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Charlie and Louie: The Agony and Ecstasy
June 26, 2012  | By Eric Gould
 

Call it a tale of two men behaving badly. Both can be brash. But on one hand there is wit, ingenuity and depth. And on the other, there isn't. You can witness the stark contrast this Thursday, June 28 at 9 p.m. ET, when FX premieres the new Charlie Sheen Anger Management — the same night Louis C.K.'s Louie returns (at 10:30 p.m. ET) for its third season.

The opening minute of Sheen's new vehicle is the height of the show — and maybe the series. A cold open finds Sheen staring directly into the camera and ranting, "You can't fire me, I quit! Think you can replace me with some other guy??! Go ahead. It won't be the same. You think I'm losing. But I'm not! I'm…"  The camera then pulls back to find Sheen in an office, socking a punching doll and "winning," of course. He's a therapist, a former ball-player who's career was cut short by a self-inflicted injury that occurred during an angry outburst. He's showing a group enrolled in a court-ordered anger management course how to vent their anger in the proper, constructive way.

So, the joke is on us: Sheen's perfectly fine, with no similarity to the enfant terrible Charlie Harper character from his former Two and a Half Men sitcom, or worse yet, the real Charlie Sheen. He's the sane one here, helping others out of what are generally Charlie Sheen problems.

From that opening scene it's generally downhill, or no better than level flat for the vanilla sitcom. Sheen's Anger Management character, Charlie Goodson, supports a friendly ex-wife, and a loving daughter who thinks he's a dork and won't clean up her room. He has a complicated friend-with-benefits relationship with another therapist (Selma Blair) from whom he's also seeking treatment. (He wants therapy, get it?) But that situation quickly turns inappropriate, and a little creepy, since she won't be intimate with him while she's treating him professionally, and the jokes about sleeping with your therapist start rolling in fast and furious.

Granted, there are some good zingers in Anger Management, and — shocker! — Sheen seems downright human. But there's not much here you haven't already seen (or risqué jokes that you haven't already groaned over) on his former show.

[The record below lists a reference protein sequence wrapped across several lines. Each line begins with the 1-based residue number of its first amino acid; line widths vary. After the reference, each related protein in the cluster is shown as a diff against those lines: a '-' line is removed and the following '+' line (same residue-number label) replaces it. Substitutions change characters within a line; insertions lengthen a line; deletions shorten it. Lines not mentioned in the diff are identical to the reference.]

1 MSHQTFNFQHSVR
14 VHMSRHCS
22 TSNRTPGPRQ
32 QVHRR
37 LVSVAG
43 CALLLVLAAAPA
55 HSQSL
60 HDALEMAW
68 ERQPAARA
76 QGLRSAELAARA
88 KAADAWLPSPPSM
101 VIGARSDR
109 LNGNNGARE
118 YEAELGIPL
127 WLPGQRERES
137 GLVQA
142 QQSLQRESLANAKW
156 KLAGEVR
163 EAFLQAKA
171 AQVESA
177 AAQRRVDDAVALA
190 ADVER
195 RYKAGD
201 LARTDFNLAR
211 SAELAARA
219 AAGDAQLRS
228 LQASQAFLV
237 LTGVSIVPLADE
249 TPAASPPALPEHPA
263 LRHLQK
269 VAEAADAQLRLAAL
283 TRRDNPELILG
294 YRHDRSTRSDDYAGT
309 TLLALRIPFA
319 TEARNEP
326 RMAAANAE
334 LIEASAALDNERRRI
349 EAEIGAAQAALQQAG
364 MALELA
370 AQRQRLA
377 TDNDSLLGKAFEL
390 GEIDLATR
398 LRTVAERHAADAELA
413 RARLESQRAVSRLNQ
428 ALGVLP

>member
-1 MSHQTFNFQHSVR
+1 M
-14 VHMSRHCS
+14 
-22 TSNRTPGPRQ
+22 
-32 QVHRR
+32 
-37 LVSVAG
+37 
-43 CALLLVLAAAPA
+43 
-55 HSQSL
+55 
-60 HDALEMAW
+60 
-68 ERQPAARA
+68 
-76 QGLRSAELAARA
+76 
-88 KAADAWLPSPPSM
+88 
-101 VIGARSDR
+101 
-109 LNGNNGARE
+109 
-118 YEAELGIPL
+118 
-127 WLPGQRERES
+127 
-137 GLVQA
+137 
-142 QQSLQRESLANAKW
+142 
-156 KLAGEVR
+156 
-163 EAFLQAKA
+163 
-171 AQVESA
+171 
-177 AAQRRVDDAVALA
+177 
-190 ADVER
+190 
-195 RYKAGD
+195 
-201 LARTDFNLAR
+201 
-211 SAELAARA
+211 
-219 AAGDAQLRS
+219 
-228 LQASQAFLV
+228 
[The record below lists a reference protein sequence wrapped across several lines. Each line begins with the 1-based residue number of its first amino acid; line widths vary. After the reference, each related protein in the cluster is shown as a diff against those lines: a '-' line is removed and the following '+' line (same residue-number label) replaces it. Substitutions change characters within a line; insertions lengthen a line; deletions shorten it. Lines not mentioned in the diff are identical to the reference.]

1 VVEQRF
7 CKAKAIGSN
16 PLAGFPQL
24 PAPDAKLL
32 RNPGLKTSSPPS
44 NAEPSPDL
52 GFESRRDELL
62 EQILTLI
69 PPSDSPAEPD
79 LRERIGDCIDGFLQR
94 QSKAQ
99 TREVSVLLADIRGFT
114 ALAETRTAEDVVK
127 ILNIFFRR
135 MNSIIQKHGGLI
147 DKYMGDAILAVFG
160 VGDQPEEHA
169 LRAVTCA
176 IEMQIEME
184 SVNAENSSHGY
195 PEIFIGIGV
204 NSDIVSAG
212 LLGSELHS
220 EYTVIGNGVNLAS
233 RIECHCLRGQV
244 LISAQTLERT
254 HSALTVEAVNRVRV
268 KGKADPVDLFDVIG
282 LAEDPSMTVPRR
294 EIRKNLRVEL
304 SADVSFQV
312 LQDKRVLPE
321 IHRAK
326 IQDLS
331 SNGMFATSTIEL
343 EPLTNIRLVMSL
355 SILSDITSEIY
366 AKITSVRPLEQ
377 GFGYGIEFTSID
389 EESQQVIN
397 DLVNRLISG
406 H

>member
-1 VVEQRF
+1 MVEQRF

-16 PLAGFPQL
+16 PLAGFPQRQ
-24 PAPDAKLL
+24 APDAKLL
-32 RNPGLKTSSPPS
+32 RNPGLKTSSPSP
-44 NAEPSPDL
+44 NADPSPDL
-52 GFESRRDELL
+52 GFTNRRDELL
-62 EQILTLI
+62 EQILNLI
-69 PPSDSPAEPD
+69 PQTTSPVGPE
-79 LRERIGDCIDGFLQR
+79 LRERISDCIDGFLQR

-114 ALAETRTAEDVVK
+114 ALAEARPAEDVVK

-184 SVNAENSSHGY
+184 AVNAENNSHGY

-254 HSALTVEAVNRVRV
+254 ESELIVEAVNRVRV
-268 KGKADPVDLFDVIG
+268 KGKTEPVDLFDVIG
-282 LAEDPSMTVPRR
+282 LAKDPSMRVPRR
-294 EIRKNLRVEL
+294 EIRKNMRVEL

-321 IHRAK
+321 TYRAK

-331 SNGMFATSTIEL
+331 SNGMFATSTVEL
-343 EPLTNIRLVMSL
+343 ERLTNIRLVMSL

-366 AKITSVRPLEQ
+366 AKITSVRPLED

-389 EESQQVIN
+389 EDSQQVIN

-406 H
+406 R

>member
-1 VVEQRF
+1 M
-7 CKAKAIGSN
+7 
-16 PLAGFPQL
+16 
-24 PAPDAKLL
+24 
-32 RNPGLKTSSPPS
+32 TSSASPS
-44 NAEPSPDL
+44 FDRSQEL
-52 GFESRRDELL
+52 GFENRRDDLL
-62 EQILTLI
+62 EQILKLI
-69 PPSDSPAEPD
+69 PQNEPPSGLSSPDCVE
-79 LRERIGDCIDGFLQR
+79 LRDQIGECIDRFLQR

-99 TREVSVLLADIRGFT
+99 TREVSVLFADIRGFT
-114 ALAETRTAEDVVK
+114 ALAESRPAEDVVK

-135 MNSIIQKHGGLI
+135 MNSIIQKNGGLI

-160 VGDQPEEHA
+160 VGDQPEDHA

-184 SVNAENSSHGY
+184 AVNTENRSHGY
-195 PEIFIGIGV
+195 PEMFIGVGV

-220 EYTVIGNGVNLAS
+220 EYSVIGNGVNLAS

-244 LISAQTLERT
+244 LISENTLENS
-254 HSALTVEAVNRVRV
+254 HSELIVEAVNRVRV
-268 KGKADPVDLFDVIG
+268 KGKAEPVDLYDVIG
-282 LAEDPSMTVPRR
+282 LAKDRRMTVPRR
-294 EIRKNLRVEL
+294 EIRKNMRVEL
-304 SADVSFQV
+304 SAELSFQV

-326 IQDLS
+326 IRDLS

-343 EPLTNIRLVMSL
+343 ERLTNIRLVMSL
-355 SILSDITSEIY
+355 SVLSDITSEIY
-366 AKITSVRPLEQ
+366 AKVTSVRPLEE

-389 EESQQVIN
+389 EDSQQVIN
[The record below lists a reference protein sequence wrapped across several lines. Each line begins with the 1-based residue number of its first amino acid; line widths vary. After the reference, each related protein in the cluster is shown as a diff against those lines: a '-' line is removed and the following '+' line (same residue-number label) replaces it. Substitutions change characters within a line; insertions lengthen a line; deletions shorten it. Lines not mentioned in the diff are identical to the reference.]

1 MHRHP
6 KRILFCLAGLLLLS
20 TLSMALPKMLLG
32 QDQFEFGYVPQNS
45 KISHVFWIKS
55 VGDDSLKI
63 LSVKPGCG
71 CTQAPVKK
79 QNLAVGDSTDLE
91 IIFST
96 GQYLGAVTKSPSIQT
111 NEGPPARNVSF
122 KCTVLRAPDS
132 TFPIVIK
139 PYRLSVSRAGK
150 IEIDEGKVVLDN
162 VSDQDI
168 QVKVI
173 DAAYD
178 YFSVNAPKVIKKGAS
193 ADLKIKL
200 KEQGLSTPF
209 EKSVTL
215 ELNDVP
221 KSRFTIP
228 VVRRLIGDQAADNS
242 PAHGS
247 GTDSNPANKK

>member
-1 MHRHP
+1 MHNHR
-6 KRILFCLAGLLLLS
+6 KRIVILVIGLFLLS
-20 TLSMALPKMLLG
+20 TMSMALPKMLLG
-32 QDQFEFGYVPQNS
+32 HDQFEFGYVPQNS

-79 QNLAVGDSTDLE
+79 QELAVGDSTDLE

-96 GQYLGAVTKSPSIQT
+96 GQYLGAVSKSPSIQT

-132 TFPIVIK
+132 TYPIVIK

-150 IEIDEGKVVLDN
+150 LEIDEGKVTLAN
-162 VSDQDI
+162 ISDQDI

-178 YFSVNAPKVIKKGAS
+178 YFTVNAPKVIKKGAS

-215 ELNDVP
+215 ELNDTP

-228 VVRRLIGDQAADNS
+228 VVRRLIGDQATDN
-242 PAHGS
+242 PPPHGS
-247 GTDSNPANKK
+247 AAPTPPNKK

Right after Wilfred comes the return of Louie, a show that is everything Anger Management isn't: improvisational, full of real emotional risk, and a vehicle that fully explores the power of the half-hour format.

That the typical half-hour show runs 22 minutes with commercial breaks is one of the more interesting aspects of the Louie story. Twenty-two minutes is barely enough time to build a cohesive, credible narrative, and, for the most part, Louie doesn't attempt it. Like the improv jazz that plays for most of the show's soundtrack, the show is a patchwork quilt of monologues from C.K.'s standup performances, woven off-the-cuff from everyday situations. The odd, surreal non sequiturs are Louis C.K.'s alone. The beauty and ingenuity is in the editing and how the whole thing is stitched together.

One can't help but wonder if C.K. can out-Seinfeld the Seinfeld series by producing his own show about nothing, using small situations to put the Louie character under a microscope. This year, we'll see a girlfriend who assumes she knows what Louie is thinking by the look on his face. We'll see Louie's kids take him for granted. He'll ride a motorcycle. He'll travel to Miami, where everyone is beautiful and he is pasty white and lumpy. Early in the season, there's a startling date with a hard-talking, hard-drinking Melissa Leo, known for The Fighter and Homicide: Life on the Street. 

But the can't-miss show is the two-part episode "Daddy's Girlfriend," on July 19 and 26. It co-stars Parker Posey as a bookshop clerk whom Louie wants to ask out on a date. How he ends up asking, and the utterly strange and fascinating evening they share walking through nighttime New York, may be some of the best work Louis C.K. has done to date.

That date night is typical of Louie's world. It's a grainy, meandering, hand-held camera trek through Louie's New York, complete with Russian delis, second-hand clothing stores and basement bars. It's a benign place, but filled with real-feeling vérité. There's always a turn coming — usually a brilliant one we haven't anticipated.

We're going places with him — physically and intellectually — that studio sitcoms like Anger Management are unwilling to go (or, more likely, incapable of going).

There aren't many tidy resolutions with Louie, and fewer learning moments. Louie's episodes are more like Raymond Carver's short stories: the good times aren't very good, and down notes aren't catastrophes.

With Louie, life is simply the space between disappointment and unbearable — in other words, it's a clever depiction of typical daily life. With Anger Management, it's not life at all, just bad behavior reheated in the writer's room microwave.
 
 
 
 
 
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